(2) Campaigns have become less partisan and more candidate-centered. This is driven largely by opened primaries and TV campaigning –> effect is strongest in presidential systems

(3) Volunteering and campaign activity are falling, even though interest in politics appears to be rising

 

 

_Additional Chapters: Party Membership_

–  Looks at changing patterns of party membership, effectively challenging myths about the dominance of the mass membership model and what a decline in membership numbers may portend

–  Another chapter takes the organizational question a step further by analysing how parties are creating professional campaign organizations and with what consequences for their needs and activities as well as for democratic elections

–  They do so from the perspective of ‘soft technological determinism’, recognizing that individual political leaders may often play crucial roles in driving the process

–  Last chapter: three authors ask about the distribution and operation of power within these parties that they have shown to have been shorn of members while being turned into electoral vacuum cleaners

–  Exploring candidate-selection, leadership choice and policy-making leads to the conclusion that intra-party decision-making is becoming more inclusive but not so that it restricts party leaders

 

 

_Additional Chapters: Party In Government Perspective_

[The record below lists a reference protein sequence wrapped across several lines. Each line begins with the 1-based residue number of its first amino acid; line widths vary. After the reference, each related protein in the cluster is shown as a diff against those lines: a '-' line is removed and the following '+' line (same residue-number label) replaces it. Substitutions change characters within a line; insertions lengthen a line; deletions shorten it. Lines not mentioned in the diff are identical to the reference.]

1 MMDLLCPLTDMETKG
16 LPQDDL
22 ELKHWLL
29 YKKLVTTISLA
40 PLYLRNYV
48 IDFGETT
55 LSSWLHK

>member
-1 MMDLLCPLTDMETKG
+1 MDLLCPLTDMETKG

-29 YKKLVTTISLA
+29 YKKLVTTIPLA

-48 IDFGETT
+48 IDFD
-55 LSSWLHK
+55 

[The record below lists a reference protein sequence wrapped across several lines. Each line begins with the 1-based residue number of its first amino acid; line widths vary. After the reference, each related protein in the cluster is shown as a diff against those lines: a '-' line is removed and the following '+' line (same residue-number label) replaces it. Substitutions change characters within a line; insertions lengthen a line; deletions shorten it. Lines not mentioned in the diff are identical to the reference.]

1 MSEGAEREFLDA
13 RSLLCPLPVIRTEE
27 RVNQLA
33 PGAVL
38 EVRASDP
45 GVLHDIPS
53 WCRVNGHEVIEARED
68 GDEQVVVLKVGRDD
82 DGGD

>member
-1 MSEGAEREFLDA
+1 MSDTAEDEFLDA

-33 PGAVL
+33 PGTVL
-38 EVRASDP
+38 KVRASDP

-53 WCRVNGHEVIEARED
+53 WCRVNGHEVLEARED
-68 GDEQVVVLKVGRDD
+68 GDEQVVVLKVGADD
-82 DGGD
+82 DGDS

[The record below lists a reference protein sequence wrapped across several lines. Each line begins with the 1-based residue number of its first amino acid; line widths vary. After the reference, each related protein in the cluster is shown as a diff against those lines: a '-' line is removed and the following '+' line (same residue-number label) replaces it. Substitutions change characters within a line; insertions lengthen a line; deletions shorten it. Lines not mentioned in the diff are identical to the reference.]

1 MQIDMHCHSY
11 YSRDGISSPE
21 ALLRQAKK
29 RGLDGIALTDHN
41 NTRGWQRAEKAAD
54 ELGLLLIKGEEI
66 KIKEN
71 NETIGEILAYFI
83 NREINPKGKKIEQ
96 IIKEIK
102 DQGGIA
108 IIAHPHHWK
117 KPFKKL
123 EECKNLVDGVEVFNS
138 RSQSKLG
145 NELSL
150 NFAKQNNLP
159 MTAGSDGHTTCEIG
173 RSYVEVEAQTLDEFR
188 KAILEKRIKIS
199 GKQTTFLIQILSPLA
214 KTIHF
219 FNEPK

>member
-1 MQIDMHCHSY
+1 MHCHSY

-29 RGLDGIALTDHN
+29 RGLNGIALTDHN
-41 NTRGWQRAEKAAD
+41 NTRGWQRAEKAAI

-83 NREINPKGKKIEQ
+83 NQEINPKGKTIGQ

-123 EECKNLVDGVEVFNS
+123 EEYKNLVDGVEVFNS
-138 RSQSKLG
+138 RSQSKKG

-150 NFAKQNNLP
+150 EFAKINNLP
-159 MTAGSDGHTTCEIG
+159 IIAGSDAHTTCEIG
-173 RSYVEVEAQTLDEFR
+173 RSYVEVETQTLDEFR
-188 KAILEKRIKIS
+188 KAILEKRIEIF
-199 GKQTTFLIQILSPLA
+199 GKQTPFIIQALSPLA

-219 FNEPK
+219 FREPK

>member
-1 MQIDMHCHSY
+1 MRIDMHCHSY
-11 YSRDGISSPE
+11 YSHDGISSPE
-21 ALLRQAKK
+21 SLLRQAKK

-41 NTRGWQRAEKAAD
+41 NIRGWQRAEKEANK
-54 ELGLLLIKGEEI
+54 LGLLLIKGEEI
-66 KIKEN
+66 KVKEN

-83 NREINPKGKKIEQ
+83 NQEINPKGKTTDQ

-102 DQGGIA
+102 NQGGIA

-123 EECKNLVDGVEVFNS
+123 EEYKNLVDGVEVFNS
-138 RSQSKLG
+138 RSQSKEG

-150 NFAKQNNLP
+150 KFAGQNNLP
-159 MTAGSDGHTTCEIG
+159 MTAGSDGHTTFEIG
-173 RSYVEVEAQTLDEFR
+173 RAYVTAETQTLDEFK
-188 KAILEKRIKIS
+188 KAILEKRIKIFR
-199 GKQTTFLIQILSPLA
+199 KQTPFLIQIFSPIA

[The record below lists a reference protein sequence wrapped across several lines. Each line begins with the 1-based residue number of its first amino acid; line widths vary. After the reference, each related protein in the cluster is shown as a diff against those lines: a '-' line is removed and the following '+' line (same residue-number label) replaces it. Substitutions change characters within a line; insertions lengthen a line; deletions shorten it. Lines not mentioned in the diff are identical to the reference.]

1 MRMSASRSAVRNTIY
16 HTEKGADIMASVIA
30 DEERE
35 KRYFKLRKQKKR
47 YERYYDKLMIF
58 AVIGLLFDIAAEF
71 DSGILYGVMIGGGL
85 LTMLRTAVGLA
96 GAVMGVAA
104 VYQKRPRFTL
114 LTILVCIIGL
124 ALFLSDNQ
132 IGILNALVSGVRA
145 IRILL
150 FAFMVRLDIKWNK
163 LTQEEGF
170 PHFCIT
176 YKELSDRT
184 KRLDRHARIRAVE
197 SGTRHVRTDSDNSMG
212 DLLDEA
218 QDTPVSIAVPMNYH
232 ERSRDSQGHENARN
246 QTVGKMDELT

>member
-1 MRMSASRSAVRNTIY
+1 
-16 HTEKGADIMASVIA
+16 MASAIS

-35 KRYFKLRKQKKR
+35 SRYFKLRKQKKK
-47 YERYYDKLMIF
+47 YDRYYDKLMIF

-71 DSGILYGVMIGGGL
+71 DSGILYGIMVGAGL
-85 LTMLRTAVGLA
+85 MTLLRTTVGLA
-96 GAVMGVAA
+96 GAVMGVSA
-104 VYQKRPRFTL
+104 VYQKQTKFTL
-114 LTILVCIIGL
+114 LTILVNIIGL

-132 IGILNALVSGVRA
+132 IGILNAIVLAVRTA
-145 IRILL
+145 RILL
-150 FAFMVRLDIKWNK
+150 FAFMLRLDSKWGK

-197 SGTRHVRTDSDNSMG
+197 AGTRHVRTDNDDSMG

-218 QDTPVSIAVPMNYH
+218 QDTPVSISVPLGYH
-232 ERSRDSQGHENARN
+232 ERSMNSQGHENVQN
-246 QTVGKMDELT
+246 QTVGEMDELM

–  Bowler demonstrates that governments control legislatures and parties control governments, and, more to the point, that parties build regimes of rules to protect their privileged position

–  In a discussion of the place of parties at the centre of government, Kaare Strøm starts from the position that electoral parties depend on parties in government and not the other way around, as many  advocates of the responsible party model imply

–  Caul and Gray produce an analysis demonstrating (left–right) ideological convergence in OECD party systems and then show that the impact of parties on policy outputs (very generally defined) is relatively modest

–  Thies concludes this section, arguing that party in government is ‘logically primary’ –> A discussion of the electoral, policy-making and administrative functions of the party-in-government

–  Cautions against any easy assumption that Key’s three categories are of equal importance

 

 

_Conclusion:_

–  Having parties without partisans presents serious challenges to the very possibility of party government and so to the health of democracy as we have been able to imagine it

–  This could be good or bad

–  It is good if it means that we come closer to the “model of rational and deliberate choice enshrined in democratic theory,”

–  It is bad (more likely), if narrow topics are able to overshadow “serious debate about the future of the nation” [60-61]

–  The wedge issues of recent elections (gay marriage, abortion) might be something like this

 

 

_Critique:_ it is important to note that, in terms of volatility, using Canada and New Zealand in the early 1990s is a red herring. Canada’s 1993 federal election was truly exceptional and arguably not an indicator of a broad trend towards instability. New Zealand changed electoral systems in the early 1990s, making some electoral instability probable.